UC Health Team Haiti again hopes to take ultrasound equipment to Bernard Mevs next year, and Sarah Winston, MD, a fourth-year resident in the Department of Emergency Medicine, is working with Sonosite to make a permanent donation of an ultrasound machine to the hospital. The team is also hoping to connect UC Health’s emerging telemedicine program to a telemedicine robot that another institution recently donated to Bernard Mevs, allowing for remote ICU rounding, telemedicine conferencing and the ability to remain engaged even from a distance.

Dr. Théodor’s visit has been enriched by the behind-the-scenes contributions of Jessica Wiles, RN, BSN, Clinical Education Program Developer in the Emergency Department and Team Coordinator for UC Health Team Haiti. Ms. Wiles has enabled Dr. Théodor to spend time in the operating room, on the helicopter with AirCare & Mobile Care and at social events in her honor.

Although Dr. Théodor’s native language is French, she communicates effectively in English. She has been a doctor for seven years, the fulfillment of a childhood dream. “It is difficult in my country to have a dream, because after high school it is difficult to enter to the university,” she said.

A strong, slim young woman, she appears more determined than daunted by the chasm between her resources in Haiti and those she sees at University Hospital. “The first thing I learned is there is a big difference between their ICU and ours,” she said, laughing. “I can’t find the words to say the difference between my country and here: the size, the structure, the equipment. I learned that there are many things to do in Haiti.”

“When Linda came here, she said something on rounds that everybody in the hospital has heard now,” Dr. Bonomo said. “When we started ordering labs every four hours, she said, ‘What? Why? Can’t you just examine the patient?’ It gave us a chance to see our own practice through different eyes as well.”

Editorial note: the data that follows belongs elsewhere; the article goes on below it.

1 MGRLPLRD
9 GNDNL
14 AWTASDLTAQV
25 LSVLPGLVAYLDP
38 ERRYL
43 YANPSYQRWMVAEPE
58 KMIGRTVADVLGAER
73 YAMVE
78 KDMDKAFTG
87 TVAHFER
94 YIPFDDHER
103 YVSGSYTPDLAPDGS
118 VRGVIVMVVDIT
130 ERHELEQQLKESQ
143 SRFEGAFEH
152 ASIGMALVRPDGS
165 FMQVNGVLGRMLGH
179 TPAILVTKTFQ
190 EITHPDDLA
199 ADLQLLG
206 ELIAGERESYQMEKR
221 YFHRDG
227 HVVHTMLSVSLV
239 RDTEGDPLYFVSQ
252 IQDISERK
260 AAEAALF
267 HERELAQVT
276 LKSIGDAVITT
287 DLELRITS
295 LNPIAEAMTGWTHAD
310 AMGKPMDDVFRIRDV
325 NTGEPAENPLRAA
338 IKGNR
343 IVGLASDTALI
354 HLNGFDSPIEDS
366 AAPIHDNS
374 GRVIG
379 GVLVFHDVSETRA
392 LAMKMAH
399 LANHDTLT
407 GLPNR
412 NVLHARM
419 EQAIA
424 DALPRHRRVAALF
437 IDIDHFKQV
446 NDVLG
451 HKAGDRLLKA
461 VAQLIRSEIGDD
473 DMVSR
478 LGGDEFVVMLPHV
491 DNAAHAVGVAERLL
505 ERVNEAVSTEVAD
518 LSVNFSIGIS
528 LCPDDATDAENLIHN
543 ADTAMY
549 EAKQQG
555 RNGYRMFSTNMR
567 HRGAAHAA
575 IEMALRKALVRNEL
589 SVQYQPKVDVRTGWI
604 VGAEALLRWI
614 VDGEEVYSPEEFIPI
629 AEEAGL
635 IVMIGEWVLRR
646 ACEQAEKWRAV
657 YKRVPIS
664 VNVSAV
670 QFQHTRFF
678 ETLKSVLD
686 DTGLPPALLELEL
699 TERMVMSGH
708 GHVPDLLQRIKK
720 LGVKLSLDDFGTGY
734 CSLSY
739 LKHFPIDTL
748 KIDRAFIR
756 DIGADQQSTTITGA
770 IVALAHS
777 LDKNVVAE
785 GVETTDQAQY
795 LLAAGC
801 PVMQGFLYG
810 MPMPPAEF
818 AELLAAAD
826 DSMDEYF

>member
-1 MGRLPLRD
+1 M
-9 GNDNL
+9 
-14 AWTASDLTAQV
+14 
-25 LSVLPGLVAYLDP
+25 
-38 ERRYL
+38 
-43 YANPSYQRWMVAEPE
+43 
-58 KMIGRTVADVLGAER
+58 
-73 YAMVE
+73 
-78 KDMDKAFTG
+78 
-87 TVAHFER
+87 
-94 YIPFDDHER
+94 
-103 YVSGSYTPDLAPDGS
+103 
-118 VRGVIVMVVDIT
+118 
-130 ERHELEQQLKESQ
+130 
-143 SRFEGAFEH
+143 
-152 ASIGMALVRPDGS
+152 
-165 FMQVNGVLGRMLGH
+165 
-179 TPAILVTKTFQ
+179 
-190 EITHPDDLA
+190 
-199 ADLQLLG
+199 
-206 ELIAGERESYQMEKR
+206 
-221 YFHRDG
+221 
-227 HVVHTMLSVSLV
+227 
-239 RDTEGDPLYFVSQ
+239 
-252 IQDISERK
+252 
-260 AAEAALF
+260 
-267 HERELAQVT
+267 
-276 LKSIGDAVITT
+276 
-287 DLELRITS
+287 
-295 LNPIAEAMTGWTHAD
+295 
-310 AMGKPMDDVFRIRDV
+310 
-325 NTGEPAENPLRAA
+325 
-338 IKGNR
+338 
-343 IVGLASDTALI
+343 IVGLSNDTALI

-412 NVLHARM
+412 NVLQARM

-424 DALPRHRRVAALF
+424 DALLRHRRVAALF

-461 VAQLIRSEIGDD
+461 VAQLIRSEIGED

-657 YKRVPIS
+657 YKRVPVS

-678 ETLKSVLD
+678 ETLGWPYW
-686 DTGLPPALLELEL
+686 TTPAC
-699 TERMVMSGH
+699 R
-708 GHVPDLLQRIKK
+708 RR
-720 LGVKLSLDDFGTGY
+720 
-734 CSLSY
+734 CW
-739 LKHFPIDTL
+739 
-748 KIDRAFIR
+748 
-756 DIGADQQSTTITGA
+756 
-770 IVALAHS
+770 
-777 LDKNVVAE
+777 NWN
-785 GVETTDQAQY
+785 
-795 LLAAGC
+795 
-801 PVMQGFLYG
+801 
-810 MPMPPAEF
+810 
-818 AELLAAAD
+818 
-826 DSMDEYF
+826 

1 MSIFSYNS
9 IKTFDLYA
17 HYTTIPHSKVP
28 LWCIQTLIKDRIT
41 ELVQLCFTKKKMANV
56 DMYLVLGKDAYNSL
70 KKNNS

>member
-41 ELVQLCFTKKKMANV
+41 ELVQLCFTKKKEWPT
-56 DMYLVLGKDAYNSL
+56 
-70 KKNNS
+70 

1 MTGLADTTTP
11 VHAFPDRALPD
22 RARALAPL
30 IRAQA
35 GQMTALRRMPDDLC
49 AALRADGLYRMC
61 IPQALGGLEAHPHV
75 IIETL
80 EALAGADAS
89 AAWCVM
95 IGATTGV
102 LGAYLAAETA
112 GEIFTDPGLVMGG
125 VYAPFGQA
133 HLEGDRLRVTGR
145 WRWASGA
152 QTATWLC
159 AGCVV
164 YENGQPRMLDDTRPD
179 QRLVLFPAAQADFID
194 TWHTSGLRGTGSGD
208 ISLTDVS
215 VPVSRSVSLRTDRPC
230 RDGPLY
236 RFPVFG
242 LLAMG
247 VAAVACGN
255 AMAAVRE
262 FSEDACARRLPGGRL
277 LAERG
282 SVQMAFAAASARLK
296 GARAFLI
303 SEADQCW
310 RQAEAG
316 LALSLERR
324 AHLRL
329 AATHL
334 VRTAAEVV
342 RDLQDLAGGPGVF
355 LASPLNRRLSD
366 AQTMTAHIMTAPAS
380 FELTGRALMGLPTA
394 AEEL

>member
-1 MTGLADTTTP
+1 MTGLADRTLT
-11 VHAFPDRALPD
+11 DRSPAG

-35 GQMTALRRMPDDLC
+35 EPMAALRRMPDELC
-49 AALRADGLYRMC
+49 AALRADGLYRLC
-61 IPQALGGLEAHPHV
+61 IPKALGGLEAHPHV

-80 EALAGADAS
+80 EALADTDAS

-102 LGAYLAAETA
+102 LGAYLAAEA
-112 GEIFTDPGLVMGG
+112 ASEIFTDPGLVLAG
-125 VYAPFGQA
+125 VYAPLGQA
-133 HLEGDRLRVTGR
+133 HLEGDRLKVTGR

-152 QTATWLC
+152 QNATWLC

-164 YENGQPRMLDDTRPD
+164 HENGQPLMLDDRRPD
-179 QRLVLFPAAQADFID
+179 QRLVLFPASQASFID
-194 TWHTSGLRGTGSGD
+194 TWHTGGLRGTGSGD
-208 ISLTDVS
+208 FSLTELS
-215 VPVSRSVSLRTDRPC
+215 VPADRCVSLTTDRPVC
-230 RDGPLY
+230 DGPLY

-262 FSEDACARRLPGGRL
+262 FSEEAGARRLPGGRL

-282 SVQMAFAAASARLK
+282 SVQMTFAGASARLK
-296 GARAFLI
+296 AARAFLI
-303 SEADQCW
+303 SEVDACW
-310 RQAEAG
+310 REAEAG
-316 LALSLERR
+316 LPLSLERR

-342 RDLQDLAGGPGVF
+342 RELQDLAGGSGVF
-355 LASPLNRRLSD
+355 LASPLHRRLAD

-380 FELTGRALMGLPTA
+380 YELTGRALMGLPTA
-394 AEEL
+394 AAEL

At Bernard Mevs, some labs are done twice a day, others not at all.

Dr. Bonomo said that Dr. Théodor “will take some of this” experience back to Haiti, and Dr. Théodor is determined to make it so.

“I take care of patients and I want to have the competence,” she said. “Coming here was a surprise for me. I thought at first that Jordan was maybe joking. But it’s really real. Some people before Jordan told me that they would like me to see their ICU in their country. But Jordan and the Emergency Department, they really did it. I realize it when I arrive here, that it’s really true. I’m really here, and I saw a real-life ICU. I think it’s giant. I don’t know how to say thank you.”

— Cindy Starr

*UC Health Team Haiti includes doctors, nurses and paramedics from UC Health, Cincinnati Children’s Hospital Medical Center and Good Samaritan Hospital. About 100 volunteers will serve at Bernard Mevs in Port-au-Prince from January late January through mid-February.